Journalist says Fox News host Eric Bolling's lawsuit doesn't scare him
Posted August 13
Yashar Ali is not afraid of Eric Bolling.
The journalist faces a $50 million lawsuit after he reported that Bolling, a Fox News host, sent lewd text messages to female colleagues. Ali said Sunday on CNN's "Reliable Sources" that he is standing by his words.
Bolling has been suspended from Fox News. He and his legal team have denied the allegations, and the lawsuit claims Ali defamed Bolling.
Ali told CNN's Brian Stelter that he sees Bolling's lawsuit as an attempt to "intimidate" him.
"I spent three months on this story," Ali said. "I had 14 sources. I've spoken to the victims...I know he's wrong."
Bolling's attorney, Michael Bowe, did not immediately respond to a request for comment from CNNMoney on Sunday about Ali's latest interview. But he has in the past called Ali's HuffPost article "false, defamatory, and obviously intended to destroy this good man's career and family."
Related: Fox News host Eric Bolling suing journalist for $50 million over lewd texting story
HuffPost published Ali's report August 4. A day later, Fox News suspended Bolling pending an investigation.
Ali said he believes Bolling's decision to go after him personally, and not the Verizon-owned HuffPost, indicates that the lawsuit is a scare tactic.
"He sees me as a young reporter that may be scared by a big lawsuit," Ali said. "But if he wants to wade into this pond, I'm happy to go in with him."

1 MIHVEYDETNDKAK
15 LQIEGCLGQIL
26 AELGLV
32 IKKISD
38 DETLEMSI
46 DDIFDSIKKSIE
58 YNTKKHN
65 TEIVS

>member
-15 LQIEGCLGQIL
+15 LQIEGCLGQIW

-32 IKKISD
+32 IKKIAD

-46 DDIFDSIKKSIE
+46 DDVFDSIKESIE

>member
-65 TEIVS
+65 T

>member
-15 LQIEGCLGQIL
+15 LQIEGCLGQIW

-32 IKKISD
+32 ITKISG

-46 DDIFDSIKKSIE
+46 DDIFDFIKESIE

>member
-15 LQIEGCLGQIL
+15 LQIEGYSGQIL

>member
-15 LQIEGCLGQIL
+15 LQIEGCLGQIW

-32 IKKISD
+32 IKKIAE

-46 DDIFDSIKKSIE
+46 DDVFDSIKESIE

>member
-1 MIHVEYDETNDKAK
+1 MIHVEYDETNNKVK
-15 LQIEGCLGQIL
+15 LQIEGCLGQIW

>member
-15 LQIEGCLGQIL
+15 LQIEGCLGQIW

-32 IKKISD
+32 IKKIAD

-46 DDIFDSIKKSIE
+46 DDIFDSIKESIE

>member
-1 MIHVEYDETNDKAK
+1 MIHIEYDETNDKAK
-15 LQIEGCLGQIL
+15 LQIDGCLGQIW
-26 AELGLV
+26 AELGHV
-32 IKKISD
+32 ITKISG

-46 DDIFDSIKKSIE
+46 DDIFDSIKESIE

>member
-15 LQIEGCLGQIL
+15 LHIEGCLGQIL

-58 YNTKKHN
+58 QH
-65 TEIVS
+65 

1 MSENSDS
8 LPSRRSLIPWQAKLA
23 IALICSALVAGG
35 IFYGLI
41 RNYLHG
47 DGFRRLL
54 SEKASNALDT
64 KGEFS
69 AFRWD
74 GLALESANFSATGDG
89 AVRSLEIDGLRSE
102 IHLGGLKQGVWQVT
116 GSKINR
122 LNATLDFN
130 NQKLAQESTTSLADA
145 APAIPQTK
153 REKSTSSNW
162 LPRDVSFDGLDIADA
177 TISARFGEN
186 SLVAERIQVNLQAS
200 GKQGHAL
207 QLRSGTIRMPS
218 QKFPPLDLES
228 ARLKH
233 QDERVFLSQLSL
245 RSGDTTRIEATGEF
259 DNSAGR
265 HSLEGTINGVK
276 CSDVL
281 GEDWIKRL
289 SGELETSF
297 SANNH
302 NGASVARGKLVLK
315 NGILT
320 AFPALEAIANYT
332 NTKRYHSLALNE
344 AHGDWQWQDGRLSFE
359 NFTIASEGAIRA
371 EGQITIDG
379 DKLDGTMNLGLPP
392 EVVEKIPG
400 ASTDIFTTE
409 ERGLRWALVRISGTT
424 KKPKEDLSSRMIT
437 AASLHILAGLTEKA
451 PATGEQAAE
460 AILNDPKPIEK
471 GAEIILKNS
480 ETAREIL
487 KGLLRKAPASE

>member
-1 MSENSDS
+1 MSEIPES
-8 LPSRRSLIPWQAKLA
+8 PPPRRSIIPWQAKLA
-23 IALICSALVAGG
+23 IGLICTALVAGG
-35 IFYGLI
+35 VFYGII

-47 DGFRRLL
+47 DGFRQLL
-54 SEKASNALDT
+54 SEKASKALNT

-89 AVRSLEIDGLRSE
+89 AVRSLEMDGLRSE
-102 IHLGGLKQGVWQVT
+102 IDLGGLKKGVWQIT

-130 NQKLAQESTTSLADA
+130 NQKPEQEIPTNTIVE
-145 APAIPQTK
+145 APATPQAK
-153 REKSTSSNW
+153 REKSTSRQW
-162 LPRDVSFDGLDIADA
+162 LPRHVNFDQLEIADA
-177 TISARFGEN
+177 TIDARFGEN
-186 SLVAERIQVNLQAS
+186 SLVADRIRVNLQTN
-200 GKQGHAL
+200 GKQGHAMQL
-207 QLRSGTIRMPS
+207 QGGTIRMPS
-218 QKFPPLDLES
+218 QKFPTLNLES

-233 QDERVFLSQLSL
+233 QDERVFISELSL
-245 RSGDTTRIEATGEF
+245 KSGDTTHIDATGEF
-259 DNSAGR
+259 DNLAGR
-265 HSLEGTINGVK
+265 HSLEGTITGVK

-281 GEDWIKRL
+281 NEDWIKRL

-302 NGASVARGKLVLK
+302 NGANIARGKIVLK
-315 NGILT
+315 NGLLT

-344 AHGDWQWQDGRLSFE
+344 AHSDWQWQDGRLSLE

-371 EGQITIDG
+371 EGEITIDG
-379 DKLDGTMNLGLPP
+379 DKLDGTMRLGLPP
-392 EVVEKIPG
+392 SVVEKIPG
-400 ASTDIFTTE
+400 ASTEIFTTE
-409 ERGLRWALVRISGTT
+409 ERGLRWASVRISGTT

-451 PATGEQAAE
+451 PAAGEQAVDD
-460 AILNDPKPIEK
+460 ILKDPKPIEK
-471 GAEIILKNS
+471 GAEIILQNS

On Friday evening Yashar Ali's attorney, Patricia Glaser, sent a sternly worded letter to the lawyer representing Eric Bolling, arguing the Fox host's lawsuit against Ali is "utterly devoid of merit" and demanding that it be dismissed immediately.
Ali said Sunday they have not heard back yet. Glaser is known as a powerful Los Angeles attorney. Her clients have included Keith Olbermann and Conan O'Brien.
Fox News did not offer any updates about the investigation Sunday, saying only that efforts are ongoing.
Related: Future of two Fox hosts in limbo amid investigations
Bolling had been one of President Trump's staunchest backers on television. Before he was suspended, Bolling led a show called "The Specialists" at 5 p.m. on Fox News. He also anchored "Cashin' In" on Saturdays. Other Fox News talent is filling in for him.
The controversy comes just more than a year after former Fox News host Gretchen Carlson sued then-Fox News CEO Roger Ailes. She accused him of firing her after she refused his "sexual advances."
Other women came forwarded with similar accounts, and Ailes left the company in July 2016. He denied the allegations against him. He died in May at age 77.
That case and others have provoked uncomfortable questions about Fox's corporate culture and about whether management tolerated improper behavior for many years.
21st Century Fox said it made sweeping changes to its human resources practices as a result of the Ailes scandal.
--CNN's Brian Stelter contributed to this report.